Monday, June 30, 2014

Being an intermediate, and looking to the future

Alright, you've dedicated the past year, two years to really developing your skill set. You've got a firm grasp of the basics and maybe even sold a couple pieces of your artwork. You don’t suck, but you are not gainfully employed entirely off your art. To make matters more confusing, your artistic development has started looking like peaks and valleys. If that sounds like you, as it describes me now, then congratulations are in order. You’re an intermediate. Now it is time to:

Study all the things!

This is what I've got on my curriculum for the next year or so. This is the general over arcing things I need/want to fix after having gone to Spectrum back in May. Marc Scheff gave me an awesome portfolio review and really laid out some food for thought.

He also recommended I check out smArtschool, an online mentor-ship style program where you can work with an amazing artist in small classes. I checked out their site after talking with him and it looks amazing! The only reason I'm not signed up immediately, is my personal budget and I'd like another year under my belt before I dive into a mentor-ship like that. Be sure to check it out though!

Keep in mind new info may be released and as I learn more about my chosen profession I may refocus to align my study with new goals.

Goal #1- Anatomy:
  • George Bridgeman: Complete Guide to Drawing from Life
    • Really in depth breakdowns, treats the human body as a machine, which helps understand how to convey real movement.
  • Andrew Loomis: Figure Drawing for All It’s Worth
    • Some of the text seems dated, but wonderful knowledge bombs about ideals/templates, talks about the human form in perspective. Haven't found a Loomis book that didn't help.
  • Glen Vilppu’s lecture series on figure
    • A video series that I only got just recently, give him a quick YouTube glance, he is considered one of the strongest figure instructors guys of our time. 
Goal #2- Light and Color
  • James Gurney’s aptly named book “Light and Color”
    • Grounded in oil painting this book really provides great insight to all different types of lighting scenarios and how that effects color. Great pictures, examples and a pleasant read.
  • Color Studies from movie screens- Focusing on learning different cinematic lighting. I.e. DreamWorks movies versus Sci-Fi so on and so forth. 
  • Plein Air painting from life- Focusing on learning to understand color via observation in real time.
Goal #3- Design
  • Iain McCaig’s visual storytelling Gnomon DVD- Learning good character design
    • I attended his workshop at Spectrum. This guy is amazingly entertaining and full of gold nuggets. I have high hopes for these videos. 
  • Costume studies from movie screens: Trying to understand choices they made and why it is cool/successful/interesting.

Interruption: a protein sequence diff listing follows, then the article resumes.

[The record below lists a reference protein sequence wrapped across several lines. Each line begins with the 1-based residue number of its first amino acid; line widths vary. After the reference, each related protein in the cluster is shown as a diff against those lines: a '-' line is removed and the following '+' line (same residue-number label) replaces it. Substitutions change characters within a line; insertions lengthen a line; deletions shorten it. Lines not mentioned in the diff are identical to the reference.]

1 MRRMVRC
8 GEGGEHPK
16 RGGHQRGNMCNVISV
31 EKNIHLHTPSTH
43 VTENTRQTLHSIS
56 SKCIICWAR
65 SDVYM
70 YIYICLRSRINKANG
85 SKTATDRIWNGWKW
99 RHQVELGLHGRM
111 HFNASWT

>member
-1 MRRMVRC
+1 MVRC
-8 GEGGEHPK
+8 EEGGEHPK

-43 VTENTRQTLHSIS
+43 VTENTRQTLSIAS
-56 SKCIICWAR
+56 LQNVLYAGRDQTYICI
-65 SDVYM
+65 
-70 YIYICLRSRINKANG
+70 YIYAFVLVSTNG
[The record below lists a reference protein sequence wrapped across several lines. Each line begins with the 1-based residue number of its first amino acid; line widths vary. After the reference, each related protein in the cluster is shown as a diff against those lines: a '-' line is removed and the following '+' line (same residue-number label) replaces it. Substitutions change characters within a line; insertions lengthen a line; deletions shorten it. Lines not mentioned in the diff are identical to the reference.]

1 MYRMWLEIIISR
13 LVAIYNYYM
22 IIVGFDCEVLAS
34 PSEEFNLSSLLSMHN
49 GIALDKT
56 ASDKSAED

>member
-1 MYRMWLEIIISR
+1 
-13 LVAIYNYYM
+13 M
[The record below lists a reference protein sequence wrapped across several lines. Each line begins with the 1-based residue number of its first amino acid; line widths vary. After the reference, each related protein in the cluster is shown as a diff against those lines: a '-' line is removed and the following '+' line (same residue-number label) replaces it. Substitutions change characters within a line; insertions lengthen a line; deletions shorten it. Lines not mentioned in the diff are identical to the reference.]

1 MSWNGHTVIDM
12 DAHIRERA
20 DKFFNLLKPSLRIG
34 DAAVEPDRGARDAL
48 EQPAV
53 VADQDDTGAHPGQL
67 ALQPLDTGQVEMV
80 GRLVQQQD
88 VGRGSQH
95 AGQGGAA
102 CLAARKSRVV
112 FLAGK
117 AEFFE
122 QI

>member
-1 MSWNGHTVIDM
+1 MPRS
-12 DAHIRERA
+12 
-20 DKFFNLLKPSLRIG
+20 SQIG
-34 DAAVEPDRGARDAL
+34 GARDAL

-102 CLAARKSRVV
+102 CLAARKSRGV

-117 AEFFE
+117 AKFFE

• Finding historical reference and trying to gain a mechanical understanding of armor, tools, war machines, buildings etc. 
Goal #4: Business practice
  • This is a research goal, and as I find good books or articles I will link them for everyone to have. Remember how I said this is our small business? That wasn't just an analogy; we’ll need business sense to make a profit from what we love.
  • Also, go sign up for Drawn and Drafted newsletter. Chances are you'll want there book "making Art Work". I attended Marc Scheff and Lauren Panepinto's Bootcamp at Spectrum, and had a complete revamp of what I thought I knew about art and business. They even had handouts and you can get them from their site on my sidebar!
At this stage, if you haven’t already, you should seriously get into some forums, and start a sketchbook. Critiques are invaluable, and extremely necessary for growth here. I’m on Crimson Daggers, and have loved my experience there. You can also try or something newer like permanoobs. Let me know about your experience over there.


This is my planned schedule for July. Grab the template here.

 I made it this past Thursday and already I have some hang-ups. I’m not going to change the schedule though, because this is the stuff I was getting at in my last post. I have two big events that are going to eat two consecutive weekends. I’m relocating with my roommates, and I have to deliver a commissioned oil painting four hours away in my home town. Life happens right?

Aside from that, I learned about Illuxcon’s Scholarship opportunity for degree seeking artists like myself.

Link here: Illuxcon Scholarship

So, that’s going to be my secondary focus in every time slot dedicated towards commissions. You really do just have to roll with the punches. Just understand that any amount of progress is still progress and that is the only goal. It’s going to be stressful, but between my calendar, my goals, and a fair bit of coffee I am positive I’ll survive July.

I hope this propels some thought about what you've got lined up for the next month. Just stay positive and seize the moment!

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